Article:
Schools That Go ‘Remote’ For Coronavirus Must Keep Serving Students With Disabilities. Can Any Really Do It?
When the Northshore School District in Washington state closed all its schools last week out of concerns over the new coronavirus, district officials promised they’d support their students with disabilities as schools moved all lessons online.
School leaders distributed thousands of laptops and WiFi hotspots to students and urged parents of students with disabilities to share concerns and questions. Still, the switch has proved difficult for some parents — something the district says it’s working to address.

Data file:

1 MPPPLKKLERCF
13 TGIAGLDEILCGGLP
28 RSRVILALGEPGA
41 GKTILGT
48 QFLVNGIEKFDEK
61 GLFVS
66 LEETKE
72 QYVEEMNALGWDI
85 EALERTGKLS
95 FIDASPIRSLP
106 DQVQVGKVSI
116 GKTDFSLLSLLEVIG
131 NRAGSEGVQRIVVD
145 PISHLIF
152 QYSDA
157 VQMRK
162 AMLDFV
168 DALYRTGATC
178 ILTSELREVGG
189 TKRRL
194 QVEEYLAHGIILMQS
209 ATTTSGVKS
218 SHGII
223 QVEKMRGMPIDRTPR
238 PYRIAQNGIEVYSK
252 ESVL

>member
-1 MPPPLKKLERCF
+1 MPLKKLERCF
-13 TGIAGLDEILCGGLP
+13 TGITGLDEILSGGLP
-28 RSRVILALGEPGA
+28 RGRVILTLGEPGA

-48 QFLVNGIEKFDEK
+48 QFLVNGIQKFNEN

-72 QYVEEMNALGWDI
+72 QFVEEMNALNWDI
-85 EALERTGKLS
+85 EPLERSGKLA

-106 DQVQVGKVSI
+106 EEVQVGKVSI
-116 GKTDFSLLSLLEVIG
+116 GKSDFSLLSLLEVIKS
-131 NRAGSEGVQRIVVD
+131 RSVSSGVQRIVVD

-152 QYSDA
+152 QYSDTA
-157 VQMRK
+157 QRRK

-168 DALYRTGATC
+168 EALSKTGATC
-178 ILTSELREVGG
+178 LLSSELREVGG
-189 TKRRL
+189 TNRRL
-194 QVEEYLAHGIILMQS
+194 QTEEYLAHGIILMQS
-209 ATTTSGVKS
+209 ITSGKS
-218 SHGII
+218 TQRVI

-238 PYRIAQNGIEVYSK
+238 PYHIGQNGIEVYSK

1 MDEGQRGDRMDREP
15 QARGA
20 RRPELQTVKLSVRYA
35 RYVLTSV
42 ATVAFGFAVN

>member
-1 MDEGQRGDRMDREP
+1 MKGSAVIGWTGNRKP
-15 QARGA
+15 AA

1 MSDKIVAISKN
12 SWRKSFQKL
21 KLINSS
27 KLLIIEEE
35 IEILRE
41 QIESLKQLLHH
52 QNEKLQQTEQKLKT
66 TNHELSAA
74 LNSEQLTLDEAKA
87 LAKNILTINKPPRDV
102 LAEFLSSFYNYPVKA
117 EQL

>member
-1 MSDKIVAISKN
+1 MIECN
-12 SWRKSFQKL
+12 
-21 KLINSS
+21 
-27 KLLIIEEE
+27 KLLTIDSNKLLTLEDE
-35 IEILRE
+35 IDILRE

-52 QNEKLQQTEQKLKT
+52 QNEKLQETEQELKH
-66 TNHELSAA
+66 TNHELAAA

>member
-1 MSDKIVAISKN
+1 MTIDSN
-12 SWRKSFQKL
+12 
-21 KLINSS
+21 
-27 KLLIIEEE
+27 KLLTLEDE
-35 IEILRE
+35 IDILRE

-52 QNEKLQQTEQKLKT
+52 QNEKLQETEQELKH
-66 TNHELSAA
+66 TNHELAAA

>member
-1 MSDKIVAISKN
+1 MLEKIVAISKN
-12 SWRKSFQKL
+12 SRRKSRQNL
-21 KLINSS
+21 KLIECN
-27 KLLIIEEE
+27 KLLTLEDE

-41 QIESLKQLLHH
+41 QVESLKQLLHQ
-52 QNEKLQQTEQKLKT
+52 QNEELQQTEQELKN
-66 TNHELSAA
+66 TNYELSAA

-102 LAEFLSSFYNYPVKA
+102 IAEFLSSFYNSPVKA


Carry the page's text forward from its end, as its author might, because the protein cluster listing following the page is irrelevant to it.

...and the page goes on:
“Unless one of us is sitting with him the whole time, he’s not getting much of an education,” one parent, whose 6-year-old has a disability and found it difficult to concentrate on the online lessons, told The Seattle Times earlier this week.
This situation is likely to become more common as more schools weigh whether to close, and what kind of instruction, if any, to provide while schools are shuttered.